The dangers of too much experimentation in your golf game
The final event on the PGA TOUR Regular Season schedule is always loaded with storylines and emotion. The 2020 edition was no different.
The Wyndham Championship is always conflicting to me. There is a fun, vacation-type atmosphere that makes it one of my favorite events on tour, yet a number of competitors are always trying to avoid an extended vacation, by finishing in the Top 125 and punching their tickets into the FedEx Cup Playoffs.
This year there were some notable casualties. Fabián Gómez, Russell Knox and Charl Schwartzel all fell out of the Top 125. Major Champions, Sergio Garcia, Danny Willet and Jason Dufner, also failed to advance.
On the happier side of affairs a few players played their way into the Playoffs, most notably Major Champions, Shane Lowry and Zach Johnson.
All that aside, the best story, one that brought tears to my eyes, was that of Jim Herman.
“In golf anything is possible. You just gotta keep a good attitude and make putts.”
Jim’s quote embodies a message that I preach to golfers of all skill levels, ad nauseam. I understand that on the surface Herman’s quote appears laden with cliché, but if you really mine it you can uncover gold that is guaranteed to help your game.
How a golfer’s mindset turns negative
The sad truth in golf is the majority of golfers have a negative outlook on their games.
Why? Because a beginner relishes every good shot that is struck, as they come so few and far between. As the beginner becomes a novice and later a low-handicap, they begin hitting more good shots, and therefore become hyper aware of their errors. Pretty soon, they’re spending most of their time thinking about what they need to fix.
This attitude is a conundrum. On one hand it is beneficial, but on the other it is detrimental as it proliferates into an attitude that tends negative and self-deprecating. Soon, golfers will begin feeling lost and go searching for answers.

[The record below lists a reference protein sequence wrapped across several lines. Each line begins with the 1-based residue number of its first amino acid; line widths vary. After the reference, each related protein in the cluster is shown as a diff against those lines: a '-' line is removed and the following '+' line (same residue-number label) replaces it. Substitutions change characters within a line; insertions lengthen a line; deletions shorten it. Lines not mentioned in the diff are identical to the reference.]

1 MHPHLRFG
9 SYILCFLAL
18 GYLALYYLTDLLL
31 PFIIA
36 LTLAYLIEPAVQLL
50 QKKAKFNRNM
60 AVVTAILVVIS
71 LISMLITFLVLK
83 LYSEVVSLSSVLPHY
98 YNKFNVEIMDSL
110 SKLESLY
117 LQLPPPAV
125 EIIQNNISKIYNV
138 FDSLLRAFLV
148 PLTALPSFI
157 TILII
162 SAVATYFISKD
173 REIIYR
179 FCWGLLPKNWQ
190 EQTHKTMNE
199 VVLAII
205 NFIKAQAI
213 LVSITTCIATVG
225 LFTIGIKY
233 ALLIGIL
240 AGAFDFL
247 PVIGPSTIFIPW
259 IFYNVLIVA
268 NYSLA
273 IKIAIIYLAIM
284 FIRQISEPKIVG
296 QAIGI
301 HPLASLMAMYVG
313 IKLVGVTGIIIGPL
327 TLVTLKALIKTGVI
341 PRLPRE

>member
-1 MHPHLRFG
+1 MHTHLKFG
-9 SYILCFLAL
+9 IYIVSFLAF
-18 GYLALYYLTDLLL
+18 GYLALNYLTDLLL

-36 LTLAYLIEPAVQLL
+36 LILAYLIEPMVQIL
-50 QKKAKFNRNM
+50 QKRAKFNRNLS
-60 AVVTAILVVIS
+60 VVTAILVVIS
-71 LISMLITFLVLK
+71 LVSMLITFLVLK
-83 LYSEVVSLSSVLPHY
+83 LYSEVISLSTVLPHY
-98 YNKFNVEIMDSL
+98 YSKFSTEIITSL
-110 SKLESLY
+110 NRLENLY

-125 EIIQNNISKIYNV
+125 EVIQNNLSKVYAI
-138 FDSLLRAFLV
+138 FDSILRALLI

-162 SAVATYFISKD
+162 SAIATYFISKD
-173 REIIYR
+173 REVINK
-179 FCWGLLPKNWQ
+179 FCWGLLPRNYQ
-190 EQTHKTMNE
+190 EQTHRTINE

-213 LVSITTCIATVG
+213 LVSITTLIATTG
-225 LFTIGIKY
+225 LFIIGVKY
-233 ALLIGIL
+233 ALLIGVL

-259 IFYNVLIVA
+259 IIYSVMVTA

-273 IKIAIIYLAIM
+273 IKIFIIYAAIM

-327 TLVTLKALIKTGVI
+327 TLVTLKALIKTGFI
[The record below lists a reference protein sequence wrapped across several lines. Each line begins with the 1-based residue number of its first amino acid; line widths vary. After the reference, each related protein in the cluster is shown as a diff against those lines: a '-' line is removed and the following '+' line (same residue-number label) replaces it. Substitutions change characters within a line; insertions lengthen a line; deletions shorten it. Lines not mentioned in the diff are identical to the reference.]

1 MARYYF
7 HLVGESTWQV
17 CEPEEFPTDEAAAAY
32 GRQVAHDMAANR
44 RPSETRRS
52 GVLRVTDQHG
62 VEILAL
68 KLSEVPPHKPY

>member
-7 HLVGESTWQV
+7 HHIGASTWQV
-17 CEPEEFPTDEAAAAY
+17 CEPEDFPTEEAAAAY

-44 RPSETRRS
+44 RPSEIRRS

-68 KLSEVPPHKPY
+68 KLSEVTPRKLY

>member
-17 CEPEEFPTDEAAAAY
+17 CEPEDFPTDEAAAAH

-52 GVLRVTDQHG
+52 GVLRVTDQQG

By all means, analyze your rounds and make objective, unemotional decisions regarding what to do to continually develop and improve. But, be sure to look for the best in everything. Blend reality and rationalism with a child-like approach that views yourself and your game with love and truth.
The real truth is that every day, every round, every shot is a new beginning and a new opportunity. Every shot has possibility and it is a chance to show off your skill set, mentally and physically. If you honestly (and continually) embrace this truth you will begin to reshape your attitude and this will have a favorable impact on your game.
Know and believe this… anything is indeed possible.
Be Experimental (but not too much)
When you’re hyper-focused on what’s wrong in your game, it’s only natural to start searching and experimenting with new methods. Which brings us back to Jim Herman
In his post-victory comments Herman mentioned to Amanda Balionis that his three PGA TOUR victories have come with with three different approaches to putting.
There is a lot to learn from this observation but do proceed with caution.
By all means, keep an open mind because you never know where the next game-changer could be, but ensure that you understand completely what the change entails, what the ramifications entail, and everything about the cause and effect of the changes.
Consult with your PGA professional or somebody you respect before you embark on a journey down the garden path chasing the next shiny thing.
Finally, as Jim Herman said, you have to make putts if you want to win. Take that seriously and appropriate your practice time accordingly. Do an audit of your practice and the time you allocate to each area of your game. I am prepared to bet that you spend a whole lot more time hitting shots than you do on the putting green. Flip that! Get good on the greens — you will surely see an improvement in your scores.
“The truth will set you free.”